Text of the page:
The focus of this release has been on stabilizing the existing functionality of 1.0.x, fixing bugs and providing a production ready DTLS implementation so that CoAP clients and servers can communicate securely with each other.
During the course of development, major parts of the protocol stack have been refactored or rewritten in order to make Californium suitable for production use cases. The test suite has been signifacantly extended to increase test coverage and assert compliance with the arbitrary RFCs implemented by Californium.
Most work has been spent on improving/stabilizing the following features
- Support for DTLS 1.2 as defined by RFC6347 plus:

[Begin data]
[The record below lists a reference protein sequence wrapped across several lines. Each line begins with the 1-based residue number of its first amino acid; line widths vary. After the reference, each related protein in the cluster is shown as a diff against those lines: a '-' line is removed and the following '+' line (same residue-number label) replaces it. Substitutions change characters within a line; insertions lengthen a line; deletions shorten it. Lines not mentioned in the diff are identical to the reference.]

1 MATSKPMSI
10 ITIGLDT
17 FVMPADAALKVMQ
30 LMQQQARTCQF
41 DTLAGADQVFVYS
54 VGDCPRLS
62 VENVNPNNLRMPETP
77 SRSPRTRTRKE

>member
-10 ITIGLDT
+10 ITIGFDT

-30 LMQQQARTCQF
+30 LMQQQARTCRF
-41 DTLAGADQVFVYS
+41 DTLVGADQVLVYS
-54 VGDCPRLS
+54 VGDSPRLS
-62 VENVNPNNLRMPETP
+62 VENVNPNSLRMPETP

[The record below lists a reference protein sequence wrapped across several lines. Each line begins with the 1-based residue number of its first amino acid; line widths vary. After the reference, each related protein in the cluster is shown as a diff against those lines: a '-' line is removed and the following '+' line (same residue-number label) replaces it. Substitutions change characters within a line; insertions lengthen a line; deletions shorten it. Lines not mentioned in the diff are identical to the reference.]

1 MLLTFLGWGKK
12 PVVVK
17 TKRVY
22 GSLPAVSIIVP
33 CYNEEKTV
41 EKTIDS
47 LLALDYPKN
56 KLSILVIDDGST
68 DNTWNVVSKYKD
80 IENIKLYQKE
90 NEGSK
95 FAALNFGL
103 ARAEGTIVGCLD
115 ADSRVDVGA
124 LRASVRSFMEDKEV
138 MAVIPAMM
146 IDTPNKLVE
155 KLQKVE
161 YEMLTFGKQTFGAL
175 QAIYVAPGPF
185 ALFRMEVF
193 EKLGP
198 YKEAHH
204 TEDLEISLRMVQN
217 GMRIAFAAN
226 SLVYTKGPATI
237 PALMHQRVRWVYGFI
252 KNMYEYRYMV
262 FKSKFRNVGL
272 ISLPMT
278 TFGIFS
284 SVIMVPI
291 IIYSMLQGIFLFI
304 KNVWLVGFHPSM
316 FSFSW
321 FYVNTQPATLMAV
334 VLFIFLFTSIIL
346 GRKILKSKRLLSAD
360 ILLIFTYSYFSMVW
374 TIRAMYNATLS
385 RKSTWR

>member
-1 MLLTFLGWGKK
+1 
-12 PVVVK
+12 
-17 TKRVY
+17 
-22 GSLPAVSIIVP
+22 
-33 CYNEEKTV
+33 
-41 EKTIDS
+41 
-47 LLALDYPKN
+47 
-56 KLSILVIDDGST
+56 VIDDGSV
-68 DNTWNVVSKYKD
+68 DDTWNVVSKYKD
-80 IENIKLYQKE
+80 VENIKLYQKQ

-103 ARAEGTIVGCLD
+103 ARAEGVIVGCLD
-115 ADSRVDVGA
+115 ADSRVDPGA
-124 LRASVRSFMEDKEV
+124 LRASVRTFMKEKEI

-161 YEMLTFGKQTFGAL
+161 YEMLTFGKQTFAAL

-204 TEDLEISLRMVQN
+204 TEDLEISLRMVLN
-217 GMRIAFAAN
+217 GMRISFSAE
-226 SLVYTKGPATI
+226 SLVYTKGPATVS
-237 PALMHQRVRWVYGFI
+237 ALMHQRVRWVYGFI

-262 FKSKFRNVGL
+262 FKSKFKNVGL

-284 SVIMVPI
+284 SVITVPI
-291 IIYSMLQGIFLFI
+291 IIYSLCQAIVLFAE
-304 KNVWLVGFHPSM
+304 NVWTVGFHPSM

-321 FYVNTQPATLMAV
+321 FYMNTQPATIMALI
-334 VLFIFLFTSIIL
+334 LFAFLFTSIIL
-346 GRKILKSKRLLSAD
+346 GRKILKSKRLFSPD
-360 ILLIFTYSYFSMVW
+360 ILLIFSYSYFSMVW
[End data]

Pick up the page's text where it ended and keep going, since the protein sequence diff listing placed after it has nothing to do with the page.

- ECDSA and PSK based cipher suites required by Lightweight M2M 1.0
- Server Name Indication (SNI), Maximum Fragment Length Negotiation as defined by RFC6066
- usage of RawPublicKeys as defined by RFC7250
- automatic session resumption to better support operation of clients behind a NAT firewall
- non-RFC7252 compliant request/response matching to better support long-term observations
- Blockwise transfer as defined by RFC7959
- Observing resources as defined by RFC7641
The following features have been added:
- Experimental (currently not complete) implementation of CoAP over TCP (RFC 8323), mostly at the level of draft-ietf-core-coap-tcp-tls-09
- Experimental implementation of DTLS 1.2 Connection ID (draft-ietf-tls-dtls-connection-id-07). The draft is not released, the new record type and hello extension have early assigned code-points. According to the IETF, these code-point values are to be considered final, though.
- Experimental implementation of OSCORE (Object Security for Constrained RESTful Environments), see draft-ietf-core-object-security-16.